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Potato Gnocchi with Lobster and Peas


I know – a little ridiculous, isn’t it? Lobster? Me? On a Tuesday of no real consequence? I don’t think I’ve ever bought and cooked a lobster tail before, but found myself picking up a frozen one yesterday in order to address the issue of a glut of last year’s frozen lobster in the Maritimes (which doesn’t seem to be affecting prices on the prairies at all) on the show this morning. Marketers are calling it the new bologna. (Which, I can’t resist saying, is baloney. Bologna is selling for $2-$4 per pound, lobster is still around $30+ for the frozen stuff.)

If a couple weeks ago I went through a cake phase, I’m now tripping through a sort of dumpling phase; these food themes seem to come out of nowhere. I never plan them; if I do, they hardly ever pan out.

This week I have made peroghies, two kinds of ravioli, pork wontons, spinach pasta (I suppose that doesn’t technically count, although it was doughy) and sourdough dumplings. Am I missing something? Oh yes, my waist. Not that I had one before.

To top it off, this morning I made lobster gnocchi. Or rather I made the actual gnocchi last night, in between shifts searching in the cold, windy dark for a lost dog. I mixed the dough, rolled it into ropes, cut and rolled the pieces on the tines of a fork while talking on the phone (to a friend who kindly went out in search of said dog. No, it wasn’t Lou – have I mentioned I’m dogsitting, and currently have three in my charge? Does inhaled dog hair count as fiber intake?) It is due to this circumstance I can attest making gnocchi by hand is neither time consuming nor requires a particular degree of focus. The idea came from one of my favourite dishes at Brava Bistro. You can find the recipe on their website, but it was altogether too complicated for my level of motivation. I decided to dumb it down a little, and wing it.

I was going to make ricotta gnocchi, but the ricotta was used up in that lasagna, so I ended up throwing a few russet potatoes into the oven to make plain old potato gnocchi instead. I thought I was settling. I was not.

My biggest problem with gnocchi has always been that it’s just a little too much – too heavy, too gummy. Something I can’t eat an entire bowl of, even when I have no problem downing that much pasta. It just tends to sit in a lump in my stomach. But these were ethereal little dumplings, even eaten plain, straight out of the pot. They were even better tossed with melted butter, which is how W ate his. (After much protest, let me tell you.) But with the lobster stock, simmered down a bit and whizzed with butter? There are no words.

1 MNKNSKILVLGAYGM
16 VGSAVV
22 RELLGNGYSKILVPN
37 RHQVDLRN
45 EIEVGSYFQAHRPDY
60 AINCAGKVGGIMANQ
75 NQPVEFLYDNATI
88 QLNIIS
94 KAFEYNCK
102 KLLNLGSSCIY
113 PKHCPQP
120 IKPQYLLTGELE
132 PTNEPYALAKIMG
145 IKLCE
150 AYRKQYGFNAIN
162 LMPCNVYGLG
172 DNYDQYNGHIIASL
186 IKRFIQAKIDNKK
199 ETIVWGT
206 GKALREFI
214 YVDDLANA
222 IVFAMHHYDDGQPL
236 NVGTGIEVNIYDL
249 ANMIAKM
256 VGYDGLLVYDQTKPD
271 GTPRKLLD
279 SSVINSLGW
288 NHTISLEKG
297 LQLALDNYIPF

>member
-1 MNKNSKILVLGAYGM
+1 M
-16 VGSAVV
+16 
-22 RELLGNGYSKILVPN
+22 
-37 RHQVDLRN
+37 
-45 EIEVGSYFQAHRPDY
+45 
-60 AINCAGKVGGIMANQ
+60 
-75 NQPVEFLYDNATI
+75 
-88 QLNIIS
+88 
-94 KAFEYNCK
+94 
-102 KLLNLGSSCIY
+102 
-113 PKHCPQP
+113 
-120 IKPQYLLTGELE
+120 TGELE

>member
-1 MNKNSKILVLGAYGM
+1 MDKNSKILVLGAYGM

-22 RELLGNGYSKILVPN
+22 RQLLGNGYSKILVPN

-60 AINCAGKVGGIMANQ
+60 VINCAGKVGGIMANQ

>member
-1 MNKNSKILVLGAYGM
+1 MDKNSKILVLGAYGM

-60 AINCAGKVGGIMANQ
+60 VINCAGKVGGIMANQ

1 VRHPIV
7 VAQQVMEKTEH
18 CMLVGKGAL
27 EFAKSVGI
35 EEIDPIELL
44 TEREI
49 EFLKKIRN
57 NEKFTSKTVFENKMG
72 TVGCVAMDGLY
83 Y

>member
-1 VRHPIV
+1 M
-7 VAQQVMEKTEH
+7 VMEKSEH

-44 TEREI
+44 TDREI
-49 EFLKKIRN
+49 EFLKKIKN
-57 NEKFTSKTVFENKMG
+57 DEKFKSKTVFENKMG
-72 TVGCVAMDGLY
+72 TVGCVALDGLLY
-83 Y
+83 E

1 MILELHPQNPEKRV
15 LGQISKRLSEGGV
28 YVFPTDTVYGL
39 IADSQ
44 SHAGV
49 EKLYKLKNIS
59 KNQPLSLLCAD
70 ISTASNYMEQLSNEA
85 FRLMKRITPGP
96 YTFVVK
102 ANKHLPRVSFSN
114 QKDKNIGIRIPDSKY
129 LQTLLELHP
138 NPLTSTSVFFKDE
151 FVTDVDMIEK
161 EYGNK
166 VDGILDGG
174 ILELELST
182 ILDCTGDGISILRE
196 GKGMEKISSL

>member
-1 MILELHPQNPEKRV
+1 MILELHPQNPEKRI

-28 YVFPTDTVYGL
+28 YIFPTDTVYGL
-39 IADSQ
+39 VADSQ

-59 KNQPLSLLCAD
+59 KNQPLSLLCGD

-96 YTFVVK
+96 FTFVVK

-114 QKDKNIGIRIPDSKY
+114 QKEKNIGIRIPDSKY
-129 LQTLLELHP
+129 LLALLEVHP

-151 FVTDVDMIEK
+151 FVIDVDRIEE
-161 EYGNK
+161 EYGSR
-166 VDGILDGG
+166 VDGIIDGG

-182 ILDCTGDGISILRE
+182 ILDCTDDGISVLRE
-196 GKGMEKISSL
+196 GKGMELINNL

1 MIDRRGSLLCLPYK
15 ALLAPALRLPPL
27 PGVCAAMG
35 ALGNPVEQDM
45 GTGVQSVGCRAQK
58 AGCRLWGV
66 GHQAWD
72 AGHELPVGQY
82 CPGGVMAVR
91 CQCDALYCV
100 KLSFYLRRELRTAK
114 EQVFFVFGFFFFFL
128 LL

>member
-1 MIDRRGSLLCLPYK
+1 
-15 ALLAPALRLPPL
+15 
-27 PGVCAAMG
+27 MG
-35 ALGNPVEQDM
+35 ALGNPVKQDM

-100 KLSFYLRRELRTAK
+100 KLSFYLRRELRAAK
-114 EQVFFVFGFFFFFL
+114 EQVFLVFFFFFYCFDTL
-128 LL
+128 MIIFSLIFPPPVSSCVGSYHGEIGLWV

Seriously, I thought this would be a nice sort of thing to make for a special occasion. And it would, but it isn’t nearly as fussy as I imagined it would be.


Potato Gnocchi with Lobster

Recipe link

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March 31, 2009

If you like, throw a handful of frozen peas into the water along with the gnocchi.

  • Makes: Serves 4 (with extra gnocchi left over).


1 lobster tail, thawed if frozen

1/4-1/2 cup butter, cut into bits


4 small-medium russet potatoes

1 large egg

2 Tbsp. cream (heavy or half&half)

1 tsp. salt

1 1/2 cups all-purpose flour


1To make the gnocchi, bake the potatoes in a 350 F oven for about an hour, or until tender. (This keeps them from getting watery, and also retains more nutrients and potato flavour.) When they are cool enough to handle, peel them and press them through a potato ricer (looks like a giant garlic press - very effective in getting rid of all lumps) or mash until smooth with a potato masher. Stir in the egg, cream and salt until well blended, then stir in the flour. You should have a nice, soft dough - if it's sticky, add a bit more flour, a spoonful or so at a time.

2Divide the dough into 6 chunks, and roll each into a rope that's about 3/4" thick. With a knife or pastry cutter, chop into 3/4" pieces. Roll each piece over the tines of a fork (I do this by rolling the back of the fork back and forth over each piece, starting at a cut side so that it grips better), then place them on a lightly floured baking sheet. At this point, the gnocchi can be covered and refrigerated for up to 2 days, or frozen.

3To cook the lobster tail, put it in a medium pot with about half an inch of simmering water; cover and cook for 7 minutes. Remove the tail and set aside; continue to simmer the small amount of liquid until it reduces a bit, then add the butter and cook until it melts. To emulsify it, put it through the blender or blend it with a hand-held immersion blender - it should remain liquidy but as it cools will have a consistency closer to hollandaise. Pull the meat out of the lobster tail and chop it.

4When your lobster and sauce is ready, cook your gnocchi: bring a large pot of salted water to a boil and cook the gnocchi in batches, not crowding the pot, for about 4 minutes or until they rise to the surface of the water and puff up a bit. Remove to a bowl with a slotted spoon.